ADAMS TWP — Josh Goetz was an unknown a year ago — a tall, lanky and somewhat awkward 6-foot-8 kid with raw basketball ability.
College coaches mostly ignored the Mars center during his junior season.
“I think I got two calls last year,” Goetz said.
What a difference a year makes.
Stronger, faster and more confident as a senior, Goetz has been the unsung hero for the Planets, who advanced to the WPIAL Class AAA Final Four and will open the state playoffs March 8.
Goetz is averaging 11.8 points and nearly 12 rebounds per game this season.
And he is on a lot of college coaches short lists of recruits. The calls, letters and texts have been non-stop.
“I’m getting tons,” Goetz said.
Some of those calls are from Division I programs. Goetz said he never thought he would garner attention from D-I schools when he was fumbling over his own size 16 feet as a sophomore.
Even this year, Goetz didn’t think any D-I programs would come knocking.
“I thought I was going to be just an average player,” Goetz said. “Before the season, coach (Rob Carmody) asked if I thought I was a D-I player and I said, ‘No.’”
Goetz, though, worked tirelessly on his game during the offseason — and during the season.
He worked on his lower and upper body strength. He developed an effective mid-range jumper and he also trained his mind to accept that, yes, maybe he was a pretty good basketball player.
“The first and most important thing he needed to do was get confidence,” Carmody said.
That wasn’t always easy.
Even at a young age, Goetz was tall, towering over his classmates and his opponents.
He was the first player the opposition — and their fans — noticed when he walked into the gym. That put extremely high expectations on Goetz, who was still trying to adjust to his body frame.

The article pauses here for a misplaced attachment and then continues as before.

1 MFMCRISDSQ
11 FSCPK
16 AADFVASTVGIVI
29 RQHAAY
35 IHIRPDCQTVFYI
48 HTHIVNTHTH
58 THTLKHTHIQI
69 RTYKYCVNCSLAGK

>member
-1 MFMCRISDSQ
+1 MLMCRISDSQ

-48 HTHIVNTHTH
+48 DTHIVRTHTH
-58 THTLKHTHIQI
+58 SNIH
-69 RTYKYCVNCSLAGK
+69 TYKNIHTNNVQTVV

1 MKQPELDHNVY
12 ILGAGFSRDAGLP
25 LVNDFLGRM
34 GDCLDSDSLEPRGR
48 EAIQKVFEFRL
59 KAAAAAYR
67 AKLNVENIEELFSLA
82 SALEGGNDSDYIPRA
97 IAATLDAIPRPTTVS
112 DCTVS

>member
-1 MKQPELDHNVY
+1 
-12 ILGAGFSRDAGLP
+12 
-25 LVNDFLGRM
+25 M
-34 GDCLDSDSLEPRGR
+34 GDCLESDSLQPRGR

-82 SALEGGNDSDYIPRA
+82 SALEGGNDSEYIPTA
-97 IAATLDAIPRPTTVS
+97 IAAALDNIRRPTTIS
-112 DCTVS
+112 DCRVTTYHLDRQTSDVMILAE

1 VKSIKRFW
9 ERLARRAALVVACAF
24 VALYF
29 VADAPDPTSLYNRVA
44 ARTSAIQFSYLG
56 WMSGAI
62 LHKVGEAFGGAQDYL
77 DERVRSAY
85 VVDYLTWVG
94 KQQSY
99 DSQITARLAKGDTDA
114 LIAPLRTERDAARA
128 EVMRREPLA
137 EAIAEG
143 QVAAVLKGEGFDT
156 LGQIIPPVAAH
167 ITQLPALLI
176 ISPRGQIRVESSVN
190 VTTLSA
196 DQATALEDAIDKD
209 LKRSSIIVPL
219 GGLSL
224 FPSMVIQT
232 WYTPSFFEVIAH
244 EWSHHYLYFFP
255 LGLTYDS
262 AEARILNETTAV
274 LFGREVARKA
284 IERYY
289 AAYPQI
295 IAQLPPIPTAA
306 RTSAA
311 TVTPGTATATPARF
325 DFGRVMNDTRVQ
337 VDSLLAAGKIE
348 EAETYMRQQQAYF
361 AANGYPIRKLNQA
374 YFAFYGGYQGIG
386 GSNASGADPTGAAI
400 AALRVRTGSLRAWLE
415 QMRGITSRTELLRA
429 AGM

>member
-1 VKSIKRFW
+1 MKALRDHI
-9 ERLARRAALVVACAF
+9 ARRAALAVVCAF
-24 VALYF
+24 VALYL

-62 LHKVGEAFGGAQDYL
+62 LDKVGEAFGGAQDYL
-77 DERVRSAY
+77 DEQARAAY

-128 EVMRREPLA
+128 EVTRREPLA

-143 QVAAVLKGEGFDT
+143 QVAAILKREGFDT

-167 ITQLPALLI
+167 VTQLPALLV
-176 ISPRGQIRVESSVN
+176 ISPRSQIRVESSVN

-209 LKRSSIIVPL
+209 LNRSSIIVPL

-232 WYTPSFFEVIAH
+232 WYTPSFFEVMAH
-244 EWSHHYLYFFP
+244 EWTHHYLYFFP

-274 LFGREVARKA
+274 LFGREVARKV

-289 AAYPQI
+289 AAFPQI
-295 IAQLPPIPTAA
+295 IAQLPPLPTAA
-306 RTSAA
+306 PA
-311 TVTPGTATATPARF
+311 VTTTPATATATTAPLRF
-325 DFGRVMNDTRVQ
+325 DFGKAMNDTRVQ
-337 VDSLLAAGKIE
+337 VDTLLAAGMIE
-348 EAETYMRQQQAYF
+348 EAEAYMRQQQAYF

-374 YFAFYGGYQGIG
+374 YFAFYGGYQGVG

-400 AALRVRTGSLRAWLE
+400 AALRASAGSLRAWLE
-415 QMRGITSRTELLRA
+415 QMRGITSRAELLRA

“When you are the biggest guy on the court from the fourth grade up — for some kids, it’s tough,” Carmody said.
Goetz, though, has adjusted to his body and has blossomed this season.
He’s also stronger and faster thanks to the work he has done with Dale Boring, the Mars track and field coach.
For an hour a day, three days a week, Goetz worked with Boring to get the most out of his physical skills.
“Oh, he’s strong as an ox,” Boring said of Goetz. “He can push a lot more weight a lot farther and faster. Because of basketball, it was tough for him to make the time to come in and work, but he did it. I applaud him for staying so committed.”
Goetz said his work with Boring was invaluable.
“He’s helped me tremendously because he knows what to focus on, especially for a basketball player,” Goetz said.
It’s a good thing, too, because Goetz takes a beating each night.
He’s the only post on a team loaded with sharp-shooting guards. Goetz can be found most nights grinding away under the basket.
“I know I’m going to get beat up inside all the time,” he said.
Division I programs Air Force and Navy have both offered Goetz a spot in their prep school, Carmody said.
While Goetz has not committed to either, nor has he made any kind of decision about where he would like to play next season, Carmody said a prep school may be the best landing spot for Goetz.
“His best basketball is two years from now,” Carmody said. “He’ll be 250 pounds. He’ll be more explosive. He’ll be shooting 3s.”
Goetz is just happy to get the chance and happy to know he has support.
“(Coach Carmody) believed in me,” Goetz said. “Because of that, I started to get confidence in myself.”
“He’s made himself into a basketball player,” Carmody said. “It’s great to see.”